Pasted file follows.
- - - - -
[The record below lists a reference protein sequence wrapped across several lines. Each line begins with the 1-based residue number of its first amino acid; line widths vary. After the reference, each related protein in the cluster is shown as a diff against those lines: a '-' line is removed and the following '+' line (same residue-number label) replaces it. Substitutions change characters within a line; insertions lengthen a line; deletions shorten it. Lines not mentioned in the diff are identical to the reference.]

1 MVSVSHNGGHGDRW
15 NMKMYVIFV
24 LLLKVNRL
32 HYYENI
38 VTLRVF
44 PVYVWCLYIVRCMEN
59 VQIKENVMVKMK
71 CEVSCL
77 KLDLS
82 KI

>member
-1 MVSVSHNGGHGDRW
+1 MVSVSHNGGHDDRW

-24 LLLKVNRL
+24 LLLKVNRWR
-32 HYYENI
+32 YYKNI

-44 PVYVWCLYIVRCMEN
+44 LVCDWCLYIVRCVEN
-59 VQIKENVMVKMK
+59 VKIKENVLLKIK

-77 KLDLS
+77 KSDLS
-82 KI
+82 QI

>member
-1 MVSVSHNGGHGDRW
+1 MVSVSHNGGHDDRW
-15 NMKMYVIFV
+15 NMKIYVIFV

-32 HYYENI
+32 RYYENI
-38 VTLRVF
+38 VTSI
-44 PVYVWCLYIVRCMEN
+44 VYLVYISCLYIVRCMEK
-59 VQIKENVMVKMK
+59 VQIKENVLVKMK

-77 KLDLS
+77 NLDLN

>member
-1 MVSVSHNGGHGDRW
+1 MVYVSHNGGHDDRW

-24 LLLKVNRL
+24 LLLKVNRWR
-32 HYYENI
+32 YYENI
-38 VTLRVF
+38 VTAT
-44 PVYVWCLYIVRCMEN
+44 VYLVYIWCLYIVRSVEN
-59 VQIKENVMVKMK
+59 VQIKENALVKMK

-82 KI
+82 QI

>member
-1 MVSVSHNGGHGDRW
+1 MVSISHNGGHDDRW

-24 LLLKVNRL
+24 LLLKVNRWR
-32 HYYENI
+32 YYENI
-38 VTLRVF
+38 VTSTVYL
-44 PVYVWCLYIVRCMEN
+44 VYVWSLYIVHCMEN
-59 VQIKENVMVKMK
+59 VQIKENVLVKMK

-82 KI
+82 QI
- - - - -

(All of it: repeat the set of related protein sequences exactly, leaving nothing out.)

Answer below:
[The record below lists a reference protein sequence wrapped across several lines. Each line begins with the 1-based residue number of its first amino acid; line widths vary. After the reference, each related protein in the cluster is shown as a diff against those lines: a '-' line is removed and the following '+' line (same residue-number label) replaces it. Substitutions change characters within a line; insertions lengthen a line; deletions shorten it. Lines not mentioned in the diff are identical to the reference.]

1 MVSVSHNGGHGDRW
15 NMKMYVIFV
24 LLLKVNRL
32 HYYENI
38 VTLRVF
44 PVYVWCLYIVRCMEN
59 VQIKENVMVKMK
71 CEVSCL
77 KLDLS
82 KI

>member
-1 MVSVSHNGGHGDRW
+1 MVSVSHNGGHDDRW

-24 LLLKVNRL
+24 LLLKVNRWR
-32 HYYENI
+32 YYKNI

-44 PVYVWCLYIVRCMEN
+44 LVCDWCLYIVRCVEN
-59 VQIKENVMVKMK
+59 VKIKENVLLKIK

-77 KLDLS
+77 KSDLS
-82 KI
+82 QI

>member
-1 MVSVSHNGGHGDRW
+1 MVSVSHNGGHDDRW
-15 NMKMYVIFV
+15 NMKIYVIFV

-32 HYYENI
+32 RYYENI
-38 VTLRVF
+38 VTSI
-44 PVYVWCLYIVRCMEN
+44 VYLVYISCLYIVRCMEK
-59 VQIKENVMVKMK
+59 VQIKENVLVKMK

-77 KLDLS
+77 NLDLN

>member
-1 MVSVSHNGGHGDRW
+1 MVYVSHNGGHDDRW

-24 LLLKVNRL
+24 LLLKVNRWR
-32 HYYENI
+32 YYENI
-38 VTLRVF
+38 VTAT
-44 PVYVWCLYIVRCMEN
+44 VYLVYIWCLYIVRSVEN
-59 VQIKENVMVKMK
+59 VQIKENALVKMK

-82 KI
+82 QI

>member
-1 MVSVSHNGGHGDRW
+1 MVSISHNGGHDDRW

-24 LLLKVNRL
+24 LLLKVNRWR
-32 HYYENI
+32 YYENI
-38 VTLRVF
+38 VTSTVYL
-44 PVYVWCLYIVRCMEN
+44 VYVWSLYIVHCMEN
-59 VQIKENVMVKMK
+59 VQIKENVLVKMK

-82 KI
+82 QI